For years, replacing a water heater was as easy as removing the old model and replacing it with a new one of the same size, so much so contractors began designing spaces designated for the appliance with respect to those general dimensions. That's why so many water heaters are snugly placed inside maintenance closet alcoves and small indentations in the back of garages. Unfortunately, this trend did not account for technological progress and consumers will soon be feeling the cost of transition.
New federal regulations regarding efficiency for residential water heaters took effect in April of this year, requiring all manufacturers to retool their designs and produce more energy-efficient models. While some plumbers may have a stock of old designs stored on their premises, eventually these models will be sold and homeowners across the country will have to deal with taller, wider water heaters. Consumers will have the option of investing in a costly remodeling process to create space for the new heater or changing the way their home heats water by going tankless.
Space issues likely come with costly remodeling projects
The size difference between the new and former generations of water heater models is considerable. According to the Casa Grande Dispatch, consumers can expect replacement models to be three inches taller and wider in diameter than their predecessors. In addition to the potential for higher labor costs due to the increased size and complexity of the updated appliances, consumers will have to manage fitting the heater into their home. Unless there is sufficient spare space to fit the tank in another spot in the house, remodeling becomes the alternative.
Consider the added cost of extending an interior space, removing and relaying concrete or any number of complex remodeling jobs that might need to be done to fit a taller, wider water heater somewhere in the home. If this new location is not within reach of the home's plumbing hookups, consumers may have to pay for extra plumbing as well.
Conversely, consumers can circumvent this entire accumulation of costs by investing instead in an electric tankless water heater. These highly compact appliances measure up to just a fraction of the size of traditional models, allowing them to be installed wherever is most efficient. They can even be mounted on the walls in multi-story homes. Best of all, tankless models won't require extensive renovation during installation.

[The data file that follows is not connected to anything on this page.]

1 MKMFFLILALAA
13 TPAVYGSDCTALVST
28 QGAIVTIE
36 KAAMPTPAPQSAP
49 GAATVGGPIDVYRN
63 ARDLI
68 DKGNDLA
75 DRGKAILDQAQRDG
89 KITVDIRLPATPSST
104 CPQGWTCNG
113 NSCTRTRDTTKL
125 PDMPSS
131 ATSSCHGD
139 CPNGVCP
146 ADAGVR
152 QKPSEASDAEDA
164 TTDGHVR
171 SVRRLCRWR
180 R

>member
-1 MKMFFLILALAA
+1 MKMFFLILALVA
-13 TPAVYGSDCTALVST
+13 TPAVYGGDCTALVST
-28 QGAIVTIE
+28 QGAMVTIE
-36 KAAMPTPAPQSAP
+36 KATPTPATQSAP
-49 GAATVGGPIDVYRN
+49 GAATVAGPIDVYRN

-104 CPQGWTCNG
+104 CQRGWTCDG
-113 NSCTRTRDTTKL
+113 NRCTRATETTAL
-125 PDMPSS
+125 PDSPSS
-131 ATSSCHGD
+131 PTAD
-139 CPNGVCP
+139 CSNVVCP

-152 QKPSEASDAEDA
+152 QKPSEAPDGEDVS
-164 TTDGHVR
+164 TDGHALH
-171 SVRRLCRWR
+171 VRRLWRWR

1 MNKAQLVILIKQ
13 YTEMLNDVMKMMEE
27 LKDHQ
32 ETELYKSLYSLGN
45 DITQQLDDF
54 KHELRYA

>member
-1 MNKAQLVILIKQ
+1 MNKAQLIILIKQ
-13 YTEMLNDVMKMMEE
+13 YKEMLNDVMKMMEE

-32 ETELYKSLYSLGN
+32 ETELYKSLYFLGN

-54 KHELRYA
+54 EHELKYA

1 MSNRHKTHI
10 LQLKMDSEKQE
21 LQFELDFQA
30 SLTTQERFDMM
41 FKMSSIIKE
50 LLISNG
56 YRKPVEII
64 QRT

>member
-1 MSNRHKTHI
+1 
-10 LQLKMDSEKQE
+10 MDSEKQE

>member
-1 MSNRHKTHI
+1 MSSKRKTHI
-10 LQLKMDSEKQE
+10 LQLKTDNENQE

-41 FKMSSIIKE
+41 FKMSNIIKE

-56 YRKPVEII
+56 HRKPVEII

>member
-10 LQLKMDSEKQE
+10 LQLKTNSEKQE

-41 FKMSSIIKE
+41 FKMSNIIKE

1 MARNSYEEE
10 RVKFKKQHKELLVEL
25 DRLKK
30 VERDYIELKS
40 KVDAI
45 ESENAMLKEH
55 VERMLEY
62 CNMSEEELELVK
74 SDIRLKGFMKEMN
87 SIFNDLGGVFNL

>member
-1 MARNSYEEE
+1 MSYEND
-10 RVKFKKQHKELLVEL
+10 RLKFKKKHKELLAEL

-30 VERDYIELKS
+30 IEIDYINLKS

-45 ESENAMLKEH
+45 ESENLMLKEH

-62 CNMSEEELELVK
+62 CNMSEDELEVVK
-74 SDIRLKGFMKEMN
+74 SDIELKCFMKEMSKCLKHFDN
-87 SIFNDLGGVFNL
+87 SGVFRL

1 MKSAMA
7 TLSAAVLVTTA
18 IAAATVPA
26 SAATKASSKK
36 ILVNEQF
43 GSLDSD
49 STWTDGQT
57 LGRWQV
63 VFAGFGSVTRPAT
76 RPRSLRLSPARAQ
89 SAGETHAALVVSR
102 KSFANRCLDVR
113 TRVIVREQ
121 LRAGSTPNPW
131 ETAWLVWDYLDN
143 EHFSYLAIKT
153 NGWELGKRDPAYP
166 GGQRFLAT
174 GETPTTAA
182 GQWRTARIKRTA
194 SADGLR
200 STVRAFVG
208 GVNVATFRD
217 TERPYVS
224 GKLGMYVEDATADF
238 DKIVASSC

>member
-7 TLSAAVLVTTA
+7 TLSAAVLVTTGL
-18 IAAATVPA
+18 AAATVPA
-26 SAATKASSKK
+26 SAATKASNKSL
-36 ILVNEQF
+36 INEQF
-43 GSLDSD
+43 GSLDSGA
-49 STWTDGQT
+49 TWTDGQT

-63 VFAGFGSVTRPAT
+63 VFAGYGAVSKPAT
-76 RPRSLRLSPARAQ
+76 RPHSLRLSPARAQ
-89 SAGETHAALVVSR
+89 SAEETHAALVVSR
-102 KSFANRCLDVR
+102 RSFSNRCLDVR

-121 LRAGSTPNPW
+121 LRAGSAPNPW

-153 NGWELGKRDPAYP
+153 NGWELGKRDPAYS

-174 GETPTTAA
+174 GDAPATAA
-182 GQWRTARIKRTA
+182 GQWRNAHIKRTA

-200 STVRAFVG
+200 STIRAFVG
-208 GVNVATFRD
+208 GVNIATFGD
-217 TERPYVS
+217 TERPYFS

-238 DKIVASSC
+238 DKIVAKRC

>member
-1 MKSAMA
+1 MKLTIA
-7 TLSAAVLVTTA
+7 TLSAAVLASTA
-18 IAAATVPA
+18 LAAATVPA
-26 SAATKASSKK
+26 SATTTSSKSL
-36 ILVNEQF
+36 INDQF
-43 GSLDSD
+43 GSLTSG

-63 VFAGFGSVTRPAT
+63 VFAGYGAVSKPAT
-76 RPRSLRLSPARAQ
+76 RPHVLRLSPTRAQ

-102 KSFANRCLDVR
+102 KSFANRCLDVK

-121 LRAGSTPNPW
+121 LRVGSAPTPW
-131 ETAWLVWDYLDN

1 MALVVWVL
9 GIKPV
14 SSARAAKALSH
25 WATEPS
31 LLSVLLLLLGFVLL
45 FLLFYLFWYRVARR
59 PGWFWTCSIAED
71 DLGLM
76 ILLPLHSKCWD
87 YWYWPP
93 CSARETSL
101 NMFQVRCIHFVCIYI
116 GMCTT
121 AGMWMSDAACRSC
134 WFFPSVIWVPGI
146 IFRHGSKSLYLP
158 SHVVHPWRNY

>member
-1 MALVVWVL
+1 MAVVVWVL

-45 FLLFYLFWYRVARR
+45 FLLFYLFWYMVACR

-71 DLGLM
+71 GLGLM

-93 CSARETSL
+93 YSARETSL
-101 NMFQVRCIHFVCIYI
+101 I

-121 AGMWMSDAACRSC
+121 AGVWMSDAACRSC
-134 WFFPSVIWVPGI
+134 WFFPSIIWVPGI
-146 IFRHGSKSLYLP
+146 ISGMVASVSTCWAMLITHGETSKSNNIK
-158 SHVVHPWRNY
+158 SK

"Tankless models won't require extensive renovation during installation."
Extra installations compromise whole house efficiency
In some cases, new water heater models will also require additional piping or venting technology to be installed to ensure the appliance runs at maximum efficiency. In addition to increasing the consumer's long-term maintenance expenses, the extra installations translate to more instances of removing and resealing interior wall materials. These renovations ultimately weaken the thermal barrier and compromise the long-term efficiency of the entire home.
Go tankless to save on installation costs
In addition to helping homeowners avoid the long list of extra costs that come with upgrading to a much larger appliance, going tankless comes with multiple benefits in terms of efficiency and long-term value.
Tankless models are 99 percent efficient and heat on-demand, meaning that they only heat hot water when sinks or showers are in use. Traditional appliances use energy constantly to heat an enormous tank. High-performance tankless heaters save homeowners this energy use, helping to keep the home's utility bills under control.
Tankless water heaters also deliver in terms of longevity. According to Today, tankless water heaters have an average service life of two decades, while traditional heaters begin to suffer in performance after just seven years.